G’s Rainbow

August 8, 2010

I thought I posted this last week, but apparently didn’t. I’m further along in the book, and loving it, but no closer to understanding it. I think I need to talk it out in person.

My friend G. and I have decided that, since we were both interested in reading D.H. Lawrence’s The Rainbow, we would read it together, posting (at least, since they’re so long and dense) every 4 chapters. I’m in the midst of the 4th chapter right now, and remembering how much I loved Lawrence in school and wondering why I didn’t read more (just Sons and Lovers, and a couple short things). Probably because it’s so dense. Hard work, but it feels so good.

G. says that he’s drawn to the pastoral elements of the text: all the talk of nature. I find that most of my notes from my first attempt at reading it are about Lawrence’s writing about relationships. He just really, really captured the poetic essence of human relations.

But there was a passage that I questioned before, and I’m still not sure about it:

“…But so she lived, within a potent, sensuous belief that included her family and contained her destiny.

To this she had reduced her husband. He existed with her entirely indifferent to the general values of the world. Her very ways, the very mark of her eyebrows were symbols and indication to him. There, on the farm with her, he lived through a mystery of life and death and creation, strange, profound ecstasies and incommunicable satisfactions, of which the rest of the world knew nothing; which made the pair of them apart and respected in the English village…”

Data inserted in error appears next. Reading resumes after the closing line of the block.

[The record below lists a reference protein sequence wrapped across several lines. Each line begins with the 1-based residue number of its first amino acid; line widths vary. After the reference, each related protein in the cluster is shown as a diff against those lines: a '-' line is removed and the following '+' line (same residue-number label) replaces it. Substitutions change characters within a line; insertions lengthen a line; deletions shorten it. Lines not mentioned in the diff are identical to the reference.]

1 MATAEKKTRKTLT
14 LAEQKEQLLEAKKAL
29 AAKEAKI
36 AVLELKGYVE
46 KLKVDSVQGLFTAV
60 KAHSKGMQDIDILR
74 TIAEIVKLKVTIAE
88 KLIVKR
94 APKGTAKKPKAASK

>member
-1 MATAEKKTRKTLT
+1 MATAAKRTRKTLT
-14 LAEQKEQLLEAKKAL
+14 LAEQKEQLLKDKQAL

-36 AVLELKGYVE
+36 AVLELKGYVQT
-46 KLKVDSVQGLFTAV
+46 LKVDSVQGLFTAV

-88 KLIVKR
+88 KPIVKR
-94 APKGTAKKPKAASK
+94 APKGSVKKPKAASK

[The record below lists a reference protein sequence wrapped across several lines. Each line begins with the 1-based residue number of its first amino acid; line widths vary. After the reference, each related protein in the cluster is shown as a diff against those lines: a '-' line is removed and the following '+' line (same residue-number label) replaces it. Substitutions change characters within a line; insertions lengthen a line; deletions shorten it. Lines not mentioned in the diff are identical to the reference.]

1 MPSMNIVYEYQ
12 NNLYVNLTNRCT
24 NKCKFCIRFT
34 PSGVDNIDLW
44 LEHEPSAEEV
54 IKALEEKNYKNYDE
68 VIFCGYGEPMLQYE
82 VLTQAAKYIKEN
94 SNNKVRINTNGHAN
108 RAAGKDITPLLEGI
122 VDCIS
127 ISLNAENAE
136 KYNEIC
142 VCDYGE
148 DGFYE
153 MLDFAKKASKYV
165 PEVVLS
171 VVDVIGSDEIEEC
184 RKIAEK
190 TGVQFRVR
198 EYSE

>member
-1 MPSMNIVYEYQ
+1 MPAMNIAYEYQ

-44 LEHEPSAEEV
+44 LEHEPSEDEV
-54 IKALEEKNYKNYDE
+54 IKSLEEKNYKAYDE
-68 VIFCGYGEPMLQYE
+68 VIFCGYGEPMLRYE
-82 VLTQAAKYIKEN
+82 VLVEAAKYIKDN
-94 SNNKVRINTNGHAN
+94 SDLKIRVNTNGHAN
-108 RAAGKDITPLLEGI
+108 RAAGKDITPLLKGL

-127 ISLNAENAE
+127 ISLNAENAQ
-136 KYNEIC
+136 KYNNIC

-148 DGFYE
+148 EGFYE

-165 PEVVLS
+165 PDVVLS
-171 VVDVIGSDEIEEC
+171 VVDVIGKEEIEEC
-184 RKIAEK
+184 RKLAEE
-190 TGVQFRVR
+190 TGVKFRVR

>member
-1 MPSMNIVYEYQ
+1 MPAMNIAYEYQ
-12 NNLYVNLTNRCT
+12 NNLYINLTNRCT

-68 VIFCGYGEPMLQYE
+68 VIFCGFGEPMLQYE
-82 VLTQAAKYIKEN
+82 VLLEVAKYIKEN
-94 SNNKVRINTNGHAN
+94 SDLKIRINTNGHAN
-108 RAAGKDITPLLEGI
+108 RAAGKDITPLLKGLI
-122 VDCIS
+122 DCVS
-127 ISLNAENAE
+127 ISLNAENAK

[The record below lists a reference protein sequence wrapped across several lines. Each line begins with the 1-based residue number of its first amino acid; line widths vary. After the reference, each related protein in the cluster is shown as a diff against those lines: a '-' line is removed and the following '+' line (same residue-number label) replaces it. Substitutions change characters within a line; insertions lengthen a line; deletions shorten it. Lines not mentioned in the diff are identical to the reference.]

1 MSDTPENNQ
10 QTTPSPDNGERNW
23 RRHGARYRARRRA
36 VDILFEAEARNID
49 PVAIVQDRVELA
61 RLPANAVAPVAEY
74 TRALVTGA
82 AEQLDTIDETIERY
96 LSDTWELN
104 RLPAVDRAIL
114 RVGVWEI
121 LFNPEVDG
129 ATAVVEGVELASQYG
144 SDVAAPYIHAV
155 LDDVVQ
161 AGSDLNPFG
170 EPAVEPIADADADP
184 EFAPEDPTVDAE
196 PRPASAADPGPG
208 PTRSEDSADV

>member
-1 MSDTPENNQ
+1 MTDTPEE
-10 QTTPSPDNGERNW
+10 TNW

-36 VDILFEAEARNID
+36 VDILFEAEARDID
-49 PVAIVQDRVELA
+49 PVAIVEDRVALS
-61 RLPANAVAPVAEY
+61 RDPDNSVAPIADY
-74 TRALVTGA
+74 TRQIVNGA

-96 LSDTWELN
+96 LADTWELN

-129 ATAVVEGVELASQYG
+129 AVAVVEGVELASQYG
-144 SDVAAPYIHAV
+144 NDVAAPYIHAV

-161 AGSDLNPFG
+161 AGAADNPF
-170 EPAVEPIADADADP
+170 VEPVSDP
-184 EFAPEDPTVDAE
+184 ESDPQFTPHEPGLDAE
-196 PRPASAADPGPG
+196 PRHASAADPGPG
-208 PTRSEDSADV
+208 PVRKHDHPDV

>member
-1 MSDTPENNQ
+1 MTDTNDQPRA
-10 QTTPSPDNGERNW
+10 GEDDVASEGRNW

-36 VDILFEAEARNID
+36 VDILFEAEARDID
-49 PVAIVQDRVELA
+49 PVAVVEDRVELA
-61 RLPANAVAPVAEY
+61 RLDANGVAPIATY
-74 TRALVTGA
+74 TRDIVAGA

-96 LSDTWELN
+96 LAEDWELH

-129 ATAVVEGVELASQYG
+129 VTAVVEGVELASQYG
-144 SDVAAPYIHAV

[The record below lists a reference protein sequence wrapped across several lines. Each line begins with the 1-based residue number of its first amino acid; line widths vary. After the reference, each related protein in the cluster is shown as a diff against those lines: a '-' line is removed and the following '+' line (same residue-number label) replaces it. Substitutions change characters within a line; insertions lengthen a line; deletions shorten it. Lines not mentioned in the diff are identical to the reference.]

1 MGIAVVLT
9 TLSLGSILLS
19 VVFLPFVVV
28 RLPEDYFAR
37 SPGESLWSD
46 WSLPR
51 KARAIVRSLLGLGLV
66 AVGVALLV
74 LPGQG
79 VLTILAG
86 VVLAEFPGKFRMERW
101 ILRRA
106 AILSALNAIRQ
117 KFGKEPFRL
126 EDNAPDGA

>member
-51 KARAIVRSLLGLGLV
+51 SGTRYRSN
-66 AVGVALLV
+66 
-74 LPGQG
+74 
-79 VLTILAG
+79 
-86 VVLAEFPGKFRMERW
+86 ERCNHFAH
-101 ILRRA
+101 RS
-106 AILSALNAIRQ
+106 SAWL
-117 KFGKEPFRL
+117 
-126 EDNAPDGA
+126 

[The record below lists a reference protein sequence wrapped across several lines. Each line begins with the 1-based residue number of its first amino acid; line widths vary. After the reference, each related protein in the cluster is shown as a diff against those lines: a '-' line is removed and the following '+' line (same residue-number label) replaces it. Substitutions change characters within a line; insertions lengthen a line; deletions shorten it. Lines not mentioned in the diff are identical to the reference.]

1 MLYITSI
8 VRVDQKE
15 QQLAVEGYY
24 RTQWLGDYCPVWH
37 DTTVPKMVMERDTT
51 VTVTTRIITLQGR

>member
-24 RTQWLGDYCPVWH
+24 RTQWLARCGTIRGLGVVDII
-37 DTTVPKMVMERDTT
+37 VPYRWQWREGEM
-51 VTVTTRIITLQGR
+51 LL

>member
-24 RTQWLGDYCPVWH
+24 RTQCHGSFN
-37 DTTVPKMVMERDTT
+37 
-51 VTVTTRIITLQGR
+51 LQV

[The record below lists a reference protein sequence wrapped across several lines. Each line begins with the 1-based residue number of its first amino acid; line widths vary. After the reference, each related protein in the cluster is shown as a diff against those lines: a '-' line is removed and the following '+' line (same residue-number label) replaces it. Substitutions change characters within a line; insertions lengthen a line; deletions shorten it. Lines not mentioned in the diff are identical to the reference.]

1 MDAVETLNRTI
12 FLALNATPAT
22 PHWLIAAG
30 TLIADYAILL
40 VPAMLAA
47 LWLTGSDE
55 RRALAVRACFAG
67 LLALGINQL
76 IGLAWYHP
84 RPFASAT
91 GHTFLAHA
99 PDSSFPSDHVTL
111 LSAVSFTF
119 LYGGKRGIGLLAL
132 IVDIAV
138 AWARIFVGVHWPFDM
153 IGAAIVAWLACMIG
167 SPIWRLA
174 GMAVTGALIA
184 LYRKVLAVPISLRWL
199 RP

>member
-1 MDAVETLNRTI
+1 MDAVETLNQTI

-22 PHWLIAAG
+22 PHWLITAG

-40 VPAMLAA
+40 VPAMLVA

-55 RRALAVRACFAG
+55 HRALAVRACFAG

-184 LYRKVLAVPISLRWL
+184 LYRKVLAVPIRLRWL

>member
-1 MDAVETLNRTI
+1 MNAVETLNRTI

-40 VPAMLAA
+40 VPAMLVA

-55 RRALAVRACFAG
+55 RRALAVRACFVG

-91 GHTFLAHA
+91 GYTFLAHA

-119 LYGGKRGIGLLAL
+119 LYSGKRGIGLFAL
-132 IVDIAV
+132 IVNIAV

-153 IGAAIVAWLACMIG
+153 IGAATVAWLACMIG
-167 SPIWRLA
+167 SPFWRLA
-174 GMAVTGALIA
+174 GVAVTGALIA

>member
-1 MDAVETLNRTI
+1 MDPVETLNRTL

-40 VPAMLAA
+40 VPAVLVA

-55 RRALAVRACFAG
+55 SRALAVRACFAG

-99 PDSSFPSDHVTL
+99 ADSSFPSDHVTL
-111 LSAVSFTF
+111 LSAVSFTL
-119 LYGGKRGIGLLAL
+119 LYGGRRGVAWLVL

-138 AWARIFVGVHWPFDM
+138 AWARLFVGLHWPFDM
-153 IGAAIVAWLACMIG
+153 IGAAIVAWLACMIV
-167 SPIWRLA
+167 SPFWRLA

Reduced? I mean, I get it if it means heightened, made essential. But for someone who’s so precise with his diction…I’m just still thinking on that word, that’s all I’m saying.


One Response to “G’s Rainbow”

  1. G said

    I love the title of this post. 😉

    We will definitely be having coffee this week at some point. As far as your trouble with understanding this narrative; I believe the trouble is that this work lacks one.

    Up until now it’s been a series of familial vignettes. That’s not to say that this is a bad thing. Maybe we just have to throw out our expectations of such a story.

    As I wrote in my post: I feel like I know these characters intimately and yet they’ve only spoken a handful of times and with each other, even less.

    This text would also benefit from an Oedipal/Freudian reading. The relationship between Anna and her father. {creepy!}

    Still a few chapters behind you, but I’m catching up. So glad I’m reading this in the summer. It is very fitting is it not.

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